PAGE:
The invocation framework in the BlackBerry 10 OS allows one app to invoke another by sending it a message. When an app calls for an invocation on some content, the invocation framework responds with appropriate apps that can carry out a requested action on that particular content. For example, using the invocation framework, your app can allow the user to perform a set of actions on a piece of content such as a .doc file. These actions allow the user to share, open, or send the .doc file in an email using another app from within the UI of your app. In this example, your app is the client app in the invocation framework and the app that shares, opens, or sends the .doc file as an email is the target app.
Depending on your app's functionality, the invocation framework can allow your app to become more discoverable if you register your app as a target. Registering allows other apps to invoke your app and use its features.
An invocation request is the message structure that is passed between a client app and a target app. An invocation message represents either a request for the target to perform a task or a notification about an event that has occurred. An invocation request is passed to a target app when the target is invoked. The framework takes care of opening the target app if it is not already running.
An invocation request contains the following information:
- The unique ID of the target app
- The action that should be performed
- The data that should be acted upon
An app that is registered with the invocation framework is called a target app. Other apps can invoke a target app by using the invocation framework. Upon invocation, the user's context switches to the target app. The client app (the app from which the invocation request is sent) moves to the background while the user works in the target app.
The target ID in an invocation message tells the invocation framework where to send the invocation message. A target ID is assigned by the target app developer and is guaranteed to be unique when the app is signed. To help select a unique value, the target ID uses a reverse DNS style structure (for example, com.acme.myapp).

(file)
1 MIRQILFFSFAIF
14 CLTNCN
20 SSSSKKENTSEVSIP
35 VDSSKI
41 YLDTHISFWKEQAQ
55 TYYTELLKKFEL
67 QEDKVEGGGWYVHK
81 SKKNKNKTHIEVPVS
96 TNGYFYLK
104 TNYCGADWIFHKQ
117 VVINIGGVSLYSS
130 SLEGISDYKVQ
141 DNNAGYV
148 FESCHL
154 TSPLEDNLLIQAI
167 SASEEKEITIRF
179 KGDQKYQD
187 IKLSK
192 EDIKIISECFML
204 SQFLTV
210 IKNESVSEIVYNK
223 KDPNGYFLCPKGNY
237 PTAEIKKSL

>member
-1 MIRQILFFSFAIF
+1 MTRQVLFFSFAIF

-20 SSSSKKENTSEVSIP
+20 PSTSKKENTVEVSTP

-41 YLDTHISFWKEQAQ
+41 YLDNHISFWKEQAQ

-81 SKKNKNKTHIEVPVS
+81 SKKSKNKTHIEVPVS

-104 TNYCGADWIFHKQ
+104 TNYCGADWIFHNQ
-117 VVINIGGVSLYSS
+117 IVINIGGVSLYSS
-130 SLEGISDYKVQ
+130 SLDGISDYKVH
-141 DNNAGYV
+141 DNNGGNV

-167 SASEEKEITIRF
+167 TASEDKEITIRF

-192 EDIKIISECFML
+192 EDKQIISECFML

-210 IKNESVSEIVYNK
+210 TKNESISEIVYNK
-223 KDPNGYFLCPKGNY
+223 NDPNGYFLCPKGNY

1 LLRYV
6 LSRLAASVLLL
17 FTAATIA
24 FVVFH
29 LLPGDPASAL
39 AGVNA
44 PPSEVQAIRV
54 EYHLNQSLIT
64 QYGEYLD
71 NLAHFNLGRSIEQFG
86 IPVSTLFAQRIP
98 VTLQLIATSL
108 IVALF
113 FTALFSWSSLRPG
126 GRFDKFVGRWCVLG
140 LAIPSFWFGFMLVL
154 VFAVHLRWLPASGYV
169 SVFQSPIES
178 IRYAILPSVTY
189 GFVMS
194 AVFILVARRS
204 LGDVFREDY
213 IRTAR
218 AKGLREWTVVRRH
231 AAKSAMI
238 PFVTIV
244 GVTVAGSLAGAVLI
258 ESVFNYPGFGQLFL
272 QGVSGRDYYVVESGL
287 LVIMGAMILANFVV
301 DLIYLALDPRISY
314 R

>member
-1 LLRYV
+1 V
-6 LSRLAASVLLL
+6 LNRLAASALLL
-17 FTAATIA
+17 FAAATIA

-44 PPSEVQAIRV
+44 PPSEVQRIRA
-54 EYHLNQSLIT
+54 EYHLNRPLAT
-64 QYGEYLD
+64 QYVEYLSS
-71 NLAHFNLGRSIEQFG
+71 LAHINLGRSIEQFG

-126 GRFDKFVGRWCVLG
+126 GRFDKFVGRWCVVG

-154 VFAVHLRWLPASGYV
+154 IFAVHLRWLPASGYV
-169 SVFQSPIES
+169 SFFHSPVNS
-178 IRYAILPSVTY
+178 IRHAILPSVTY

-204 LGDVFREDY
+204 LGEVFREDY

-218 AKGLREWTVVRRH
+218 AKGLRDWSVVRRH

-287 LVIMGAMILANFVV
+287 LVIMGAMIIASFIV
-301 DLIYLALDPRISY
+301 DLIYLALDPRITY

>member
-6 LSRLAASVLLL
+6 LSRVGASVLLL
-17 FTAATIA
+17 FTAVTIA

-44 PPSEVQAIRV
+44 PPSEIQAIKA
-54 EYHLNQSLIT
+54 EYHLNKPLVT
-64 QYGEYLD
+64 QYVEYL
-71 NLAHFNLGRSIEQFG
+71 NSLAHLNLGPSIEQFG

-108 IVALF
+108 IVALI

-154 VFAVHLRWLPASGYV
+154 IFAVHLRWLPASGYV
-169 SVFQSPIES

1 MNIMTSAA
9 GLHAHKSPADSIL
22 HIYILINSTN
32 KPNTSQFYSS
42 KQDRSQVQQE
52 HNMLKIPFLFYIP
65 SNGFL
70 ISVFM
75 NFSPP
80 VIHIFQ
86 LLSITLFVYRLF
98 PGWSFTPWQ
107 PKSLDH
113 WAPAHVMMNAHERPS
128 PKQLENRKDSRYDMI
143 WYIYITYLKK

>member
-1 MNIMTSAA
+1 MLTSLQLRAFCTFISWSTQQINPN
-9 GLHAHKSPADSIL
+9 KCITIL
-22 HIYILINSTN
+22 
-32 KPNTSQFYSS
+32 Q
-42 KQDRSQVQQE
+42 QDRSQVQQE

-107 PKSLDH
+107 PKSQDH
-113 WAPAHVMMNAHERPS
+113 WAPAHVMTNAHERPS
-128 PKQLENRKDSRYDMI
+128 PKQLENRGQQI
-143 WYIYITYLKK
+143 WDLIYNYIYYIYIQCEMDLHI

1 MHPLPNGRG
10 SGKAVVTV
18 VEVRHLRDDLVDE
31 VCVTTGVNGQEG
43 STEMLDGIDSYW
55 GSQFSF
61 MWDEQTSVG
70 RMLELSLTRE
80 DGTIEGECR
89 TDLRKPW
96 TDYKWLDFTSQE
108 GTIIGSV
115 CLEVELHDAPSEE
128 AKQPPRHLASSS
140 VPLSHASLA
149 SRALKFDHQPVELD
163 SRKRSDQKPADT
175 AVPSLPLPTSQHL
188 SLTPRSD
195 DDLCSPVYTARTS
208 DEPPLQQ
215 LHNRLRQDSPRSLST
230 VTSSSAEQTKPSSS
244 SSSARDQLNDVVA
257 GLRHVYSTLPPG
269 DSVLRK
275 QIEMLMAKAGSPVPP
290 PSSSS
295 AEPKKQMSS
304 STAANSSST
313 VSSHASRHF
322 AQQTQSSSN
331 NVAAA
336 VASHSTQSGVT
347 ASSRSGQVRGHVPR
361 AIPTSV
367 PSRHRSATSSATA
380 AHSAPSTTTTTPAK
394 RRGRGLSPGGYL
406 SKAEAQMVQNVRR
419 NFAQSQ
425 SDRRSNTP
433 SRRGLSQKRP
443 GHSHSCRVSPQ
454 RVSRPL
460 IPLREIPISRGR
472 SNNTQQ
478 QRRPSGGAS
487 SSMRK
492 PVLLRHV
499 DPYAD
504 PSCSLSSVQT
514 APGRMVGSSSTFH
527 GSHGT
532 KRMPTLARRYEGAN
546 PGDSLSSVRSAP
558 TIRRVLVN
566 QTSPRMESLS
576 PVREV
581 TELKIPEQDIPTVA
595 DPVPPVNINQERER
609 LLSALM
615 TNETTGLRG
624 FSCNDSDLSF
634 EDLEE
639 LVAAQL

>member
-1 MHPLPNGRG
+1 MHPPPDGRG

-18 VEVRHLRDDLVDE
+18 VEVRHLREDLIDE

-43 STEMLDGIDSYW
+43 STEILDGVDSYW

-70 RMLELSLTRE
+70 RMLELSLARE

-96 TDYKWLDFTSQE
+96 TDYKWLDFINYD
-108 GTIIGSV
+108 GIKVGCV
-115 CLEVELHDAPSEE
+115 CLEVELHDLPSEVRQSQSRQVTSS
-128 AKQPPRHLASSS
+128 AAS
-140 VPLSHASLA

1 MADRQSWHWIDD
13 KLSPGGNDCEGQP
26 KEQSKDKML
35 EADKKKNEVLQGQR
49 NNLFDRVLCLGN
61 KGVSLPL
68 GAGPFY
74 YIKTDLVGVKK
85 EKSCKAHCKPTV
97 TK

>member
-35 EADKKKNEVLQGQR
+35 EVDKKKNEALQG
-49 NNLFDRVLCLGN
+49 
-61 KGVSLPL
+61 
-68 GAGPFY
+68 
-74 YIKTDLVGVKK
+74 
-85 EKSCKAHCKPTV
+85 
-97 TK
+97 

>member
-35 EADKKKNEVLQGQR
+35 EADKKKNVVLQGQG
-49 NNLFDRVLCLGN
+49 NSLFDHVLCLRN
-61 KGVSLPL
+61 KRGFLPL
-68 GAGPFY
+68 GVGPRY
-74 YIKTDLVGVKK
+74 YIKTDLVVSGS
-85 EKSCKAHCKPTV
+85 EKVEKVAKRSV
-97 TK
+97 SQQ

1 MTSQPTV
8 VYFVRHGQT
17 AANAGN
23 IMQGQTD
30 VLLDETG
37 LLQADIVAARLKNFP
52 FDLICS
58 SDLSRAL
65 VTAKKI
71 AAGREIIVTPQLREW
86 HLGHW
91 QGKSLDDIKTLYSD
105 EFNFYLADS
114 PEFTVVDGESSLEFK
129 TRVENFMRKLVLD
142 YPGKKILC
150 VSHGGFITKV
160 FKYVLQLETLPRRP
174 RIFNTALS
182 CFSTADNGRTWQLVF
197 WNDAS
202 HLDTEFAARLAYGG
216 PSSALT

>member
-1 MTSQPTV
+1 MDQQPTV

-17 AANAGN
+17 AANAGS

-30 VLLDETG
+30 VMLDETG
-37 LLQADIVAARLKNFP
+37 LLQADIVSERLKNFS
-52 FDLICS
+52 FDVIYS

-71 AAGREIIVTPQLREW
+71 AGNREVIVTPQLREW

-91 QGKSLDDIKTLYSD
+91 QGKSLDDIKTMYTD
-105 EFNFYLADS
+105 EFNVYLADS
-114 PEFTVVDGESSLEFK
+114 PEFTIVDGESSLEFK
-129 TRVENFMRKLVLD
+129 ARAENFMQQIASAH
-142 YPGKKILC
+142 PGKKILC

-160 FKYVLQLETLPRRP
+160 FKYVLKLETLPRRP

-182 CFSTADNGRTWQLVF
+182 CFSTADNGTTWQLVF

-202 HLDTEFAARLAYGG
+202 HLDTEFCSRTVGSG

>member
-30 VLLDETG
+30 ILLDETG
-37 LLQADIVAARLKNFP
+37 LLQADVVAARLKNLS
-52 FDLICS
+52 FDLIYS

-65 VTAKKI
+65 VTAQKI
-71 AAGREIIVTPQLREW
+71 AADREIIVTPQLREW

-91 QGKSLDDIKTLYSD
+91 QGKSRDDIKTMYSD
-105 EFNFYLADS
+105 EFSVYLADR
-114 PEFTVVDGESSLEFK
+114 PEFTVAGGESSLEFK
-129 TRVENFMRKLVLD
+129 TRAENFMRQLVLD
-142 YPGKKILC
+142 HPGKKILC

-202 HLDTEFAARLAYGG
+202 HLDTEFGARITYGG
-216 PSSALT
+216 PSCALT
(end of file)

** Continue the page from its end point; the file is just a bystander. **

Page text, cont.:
The action attribute in an invocation request describes the task that can be performed on the content. Every action is uniquely identified by a name. Action names end with a verb in uppercase letters. To help identify the ownership and uniqueness of each action, the action attributes in an invocation request use a reverse DNS style structure (for example, com.acme.action.VIEW).
The invocation framework supports a set of actions that your app can request the platform to perform (for example, viewing an image). You can also use actions to register your app as a target in the core apps of the BlackBerry 10 OS (for example, registering your app as a target could allow an image in the Pictures app to be shared with your app).
All of the actions available on the BlackBerry 10 OS begin with bb.action and are appended by a verb in uppercase letters. Before you add a custom action, check to see if there is already a suitable action provided by the platform. For a complete list of available platform actions, see Invoking core applications.
The data in an invocation message is provided as a URI and a MIME type. The URI identifies the location of the data resource and the MIME type describes the data. For common MIME types, the platform can deduce the MIME type from the URI, even if you do not specify the MIME type when you specify a URI. For example, it can deduce the MIME type from a file extension in the URI.
For small amounts of data, you can include the data directly in the invocation message using the data attribute. The URI is assumed to be data://local and can therefore be left out of the message. When you send data directly in the invocation message, you must provide a MIME type because the platform can only deduce the MIME type if a URI is present in the message. The total size of the message cannot exceed 16 KB.
A custom MIME type that describes data should begin with the application/vnd. prefix. It should be followed by sufficient context so that the MIME type is properly distinguished from other types. If the data has multiple encodings represented in the MIME type, make sure that the data is the last element defined in the type (for example, application/vnd.mycompany.mydata).
You can also specify additional, optional data by using the metadata attribute in an invocation message. Data is sent in JSON format.
Last modified: 2014-11-17